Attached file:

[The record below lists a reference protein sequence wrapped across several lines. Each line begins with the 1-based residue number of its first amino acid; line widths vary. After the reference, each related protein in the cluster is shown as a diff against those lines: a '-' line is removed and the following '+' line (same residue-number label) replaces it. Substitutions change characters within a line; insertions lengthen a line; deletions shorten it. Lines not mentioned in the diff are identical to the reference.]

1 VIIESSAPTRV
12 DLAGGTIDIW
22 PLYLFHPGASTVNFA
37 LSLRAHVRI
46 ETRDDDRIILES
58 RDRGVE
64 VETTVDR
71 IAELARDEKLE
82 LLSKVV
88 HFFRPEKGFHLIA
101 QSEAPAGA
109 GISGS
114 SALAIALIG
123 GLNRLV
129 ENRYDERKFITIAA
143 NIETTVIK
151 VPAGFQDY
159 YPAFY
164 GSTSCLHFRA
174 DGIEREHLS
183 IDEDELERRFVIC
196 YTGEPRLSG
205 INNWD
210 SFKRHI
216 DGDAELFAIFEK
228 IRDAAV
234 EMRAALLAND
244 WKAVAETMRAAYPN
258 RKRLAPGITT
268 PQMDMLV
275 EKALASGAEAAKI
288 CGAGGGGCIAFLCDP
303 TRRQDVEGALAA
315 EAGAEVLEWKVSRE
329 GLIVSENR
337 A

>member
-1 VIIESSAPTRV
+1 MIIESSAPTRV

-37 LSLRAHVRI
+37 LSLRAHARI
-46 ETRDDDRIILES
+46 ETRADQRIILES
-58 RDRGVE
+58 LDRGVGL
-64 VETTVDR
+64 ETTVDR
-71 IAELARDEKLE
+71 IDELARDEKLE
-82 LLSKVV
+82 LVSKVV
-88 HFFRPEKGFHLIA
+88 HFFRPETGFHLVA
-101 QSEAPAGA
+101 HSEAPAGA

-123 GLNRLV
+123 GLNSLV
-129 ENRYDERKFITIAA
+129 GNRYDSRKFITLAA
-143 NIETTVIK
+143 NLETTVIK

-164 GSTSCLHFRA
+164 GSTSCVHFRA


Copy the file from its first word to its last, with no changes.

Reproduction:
[The record below lists a reference protein sequence wrapped across several lines. Each line begins with the 1-based residue number of its first amino acid; line widths vary. After the reference, each related protein in the cluster is shown as a diff against those lines: a '-' line is removed and the following '+' line (same residue-number label) replaces it. Substitutions change characters within a line; insertions lengthen a line; deletions shorten it. Lines not mentioned in the diff are identical to the reference.]

1 VIIESSAPTRV
12 DLAGGTIDIW
22 PLYLFHPGASTVNFA
37 LSLRAHVRI
46 ETRDDDRIILES
58 RDRGVE
64 VETTVDR
71 IAELARDEKLE
82 LLSKVV
88 HFFRPEKGFHLIA
101 QSEAPAGA
109 GISGS
114 SALAIALIG
123 GLNRLV
129 ENRYDERKFITIAA
143 NIETTVIK
151 VPAGFQDY
159 YPAFY
164 GSTSCLHFRA
174 DGIEREHLS
183 IDEDELERRFVIC
196 YTGEPRLSG
205 INNWD
210 SFKRHI
216 DGDAELFAIFEK
228 IRDAAV
234 EMRAALLAND
244 WKAVAETMRAAYPN
258 RKRLAPGITT
268 PQMDMLV
275 EKALASGAEAAKI
288 CGAGGGGCIAFLCDP
303 TRRQDVEGALAA
315 EAGAEVLEWKVSRE
329 GLIVSENR
337 A

>member
-1 VIIESSAPTRV
+1 MIIESSAPTRV

-37 LSLRAHVRI
+37 LSLRAHARI
-46 ETRDDDRIILES
+46 ETRADQRIILES
-58 RDRGVE
+58 LDRGVGL
-64 VETTVDR
+64 ETTVDR
-71 IAELARDEKLE
+71 IDELARDEKLE
-82 LLSKVV
+82 LVSKVV
-88 HFFRPEKGFHLIA
+88 HFFRPETGFHLVA
-101 QSEAPAGA
+101 HSEAPAGA

-123 GLNRLV
+123 GLNSLV
-129 ENRYDERKFITIAA
+129 GNRYDSRKFITLAA
-143 NIETTVIK
+143 NLETTVIK

-164 GSTSCLHFRA
+164 GSTSCVHFRA